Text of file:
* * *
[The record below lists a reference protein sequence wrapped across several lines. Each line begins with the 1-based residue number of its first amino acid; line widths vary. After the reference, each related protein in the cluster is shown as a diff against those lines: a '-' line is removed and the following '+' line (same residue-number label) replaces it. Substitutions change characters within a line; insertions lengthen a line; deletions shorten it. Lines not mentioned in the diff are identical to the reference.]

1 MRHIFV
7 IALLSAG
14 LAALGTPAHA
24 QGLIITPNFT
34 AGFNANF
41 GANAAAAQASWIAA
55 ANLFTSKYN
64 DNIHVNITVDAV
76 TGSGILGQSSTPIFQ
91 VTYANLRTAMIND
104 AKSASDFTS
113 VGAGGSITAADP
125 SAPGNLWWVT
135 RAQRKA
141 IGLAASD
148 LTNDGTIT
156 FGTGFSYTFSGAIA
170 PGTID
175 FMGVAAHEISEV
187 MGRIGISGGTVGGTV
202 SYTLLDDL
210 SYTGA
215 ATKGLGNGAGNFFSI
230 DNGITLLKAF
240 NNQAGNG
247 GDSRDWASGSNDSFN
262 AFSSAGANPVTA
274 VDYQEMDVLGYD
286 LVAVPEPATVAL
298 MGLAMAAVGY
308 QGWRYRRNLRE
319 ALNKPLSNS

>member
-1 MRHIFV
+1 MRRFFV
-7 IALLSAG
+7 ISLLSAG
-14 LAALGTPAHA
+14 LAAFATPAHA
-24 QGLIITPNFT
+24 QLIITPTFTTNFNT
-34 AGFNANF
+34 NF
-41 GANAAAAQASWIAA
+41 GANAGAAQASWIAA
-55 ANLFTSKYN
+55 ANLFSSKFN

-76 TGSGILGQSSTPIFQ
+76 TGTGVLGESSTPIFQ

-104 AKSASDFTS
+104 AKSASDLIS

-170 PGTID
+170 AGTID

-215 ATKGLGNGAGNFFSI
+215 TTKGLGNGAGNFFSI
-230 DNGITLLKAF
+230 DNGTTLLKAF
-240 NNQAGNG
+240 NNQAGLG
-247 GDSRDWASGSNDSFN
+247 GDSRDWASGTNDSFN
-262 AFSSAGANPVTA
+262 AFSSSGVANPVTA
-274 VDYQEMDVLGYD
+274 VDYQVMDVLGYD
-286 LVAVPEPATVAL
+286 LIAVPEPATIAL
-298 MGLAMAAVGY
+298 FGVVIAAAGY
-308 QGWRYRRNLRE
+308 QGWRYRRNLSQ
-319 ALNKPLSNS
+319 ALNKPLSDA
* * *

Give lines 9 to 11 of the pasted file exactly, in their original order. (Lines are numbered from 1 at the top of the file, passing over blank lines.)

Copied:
64 DNIHVNITVDAV
76 TGSGILGQSSTPIFQ
91 VTYANLRTAMIND